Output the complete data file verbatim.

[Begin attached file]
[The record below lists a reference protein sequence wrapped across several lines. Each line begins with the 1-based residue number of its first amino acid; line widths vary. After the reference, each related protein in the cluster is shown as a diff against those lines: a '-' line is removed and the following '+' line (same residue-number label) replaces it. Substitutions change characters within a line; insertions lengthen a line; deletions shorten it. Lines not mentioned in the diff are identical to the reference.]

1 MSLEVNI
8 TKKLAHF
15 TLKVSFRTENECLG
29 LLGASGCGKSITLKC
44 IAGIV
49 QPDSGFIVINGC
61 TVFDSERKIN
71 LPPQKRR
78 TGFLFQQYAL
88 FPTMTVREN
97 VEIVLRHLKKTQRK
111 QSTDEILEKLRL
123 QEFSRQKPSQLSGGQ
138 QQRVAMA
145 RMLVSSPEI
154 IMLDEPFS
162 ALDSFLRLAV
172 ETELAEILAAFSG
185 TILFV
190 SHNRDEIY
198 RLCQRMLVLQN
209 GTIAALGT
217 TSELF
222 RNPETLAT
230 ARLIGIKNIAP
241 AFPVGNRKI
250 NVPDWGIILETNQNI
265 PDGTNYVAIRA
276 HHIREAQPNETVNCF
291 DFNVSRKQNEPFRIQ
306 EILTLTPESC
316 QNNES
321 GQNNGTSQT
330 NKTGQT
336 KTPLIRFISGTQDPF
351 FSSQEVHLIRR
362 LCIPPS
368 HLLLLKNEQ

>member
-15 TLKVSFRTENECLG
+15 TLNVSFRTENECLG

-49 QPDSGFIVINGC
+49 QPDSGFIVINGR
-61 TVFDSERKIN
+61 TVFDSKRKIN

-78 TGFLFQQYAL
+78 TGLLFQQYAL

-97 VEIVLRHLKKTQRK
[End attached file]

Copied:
[The record below lists a reference protein sequence wrapped across several lines. Each line begins with the 1-based residue number of its first amino acid; line widths vary. After the reference, each related protein in the cluster is shown as a diff against those lines: a '-' line is removed and the following '+' line (same residue-number label) replaces it. Substitutions change characters within a line; insertions lengthen a line; deletions shorten it. Lines not mentioned in the diff are identical to the reference.]

1 MSLEVNI
8 TKKLAHF
15 TLKVSFRTENECLG
29 LLGASGCGKSITLKC
44 IAGIV
49 QPDSGFIVINGC
61 TVFDSERKIN
71 LPPQKRR
78 TGFLFQQYAL
88 FPTMTVREN
97 VEIVLRHLKKTQRK
111 QSTDEILEKLRL
123 QEFSRQKPSQLSGGQ
138 QQRVAMA
145 RMLVSSPEI
154 IMLDEPFS
162 ALDSFLRLAV
172 ETELAEILAAFSG
185 TILFV
190 SHNRDEIY
198 RLCQRMLVLQN
209 GTIAALGT
217 TSELF
222 RNPETLAT
230 ARLIGIKNIAP
241 AFPVGNRKI
250 NVPDWGIILETNQNI
265 PDGTNYVAIRA
276 HHIREAQPNETVNCF
291 DFNVSRKQNEPFRIQ
306 EILTLTPESC
316 QNNES
321 GQNNGTSQT
330 NKTGQT
336 KTPLIRFISGTQDPF
351 FSSQEVHLIRR
362 LCIPPS
368 HLLLLKNEQ

>member
-15 TLKVSFRTENECLG
+15 TLNVSFRTENECLG

-49 QPDSGFIVINGC
+49 QPDSGFIVINGR
-61 TVFDSERKIN
+61 TVFDSKRKIN

-78 TGFLFQQYAL
+78 TGLLFQQYAL

-97 VEIVLRHLKKTQRK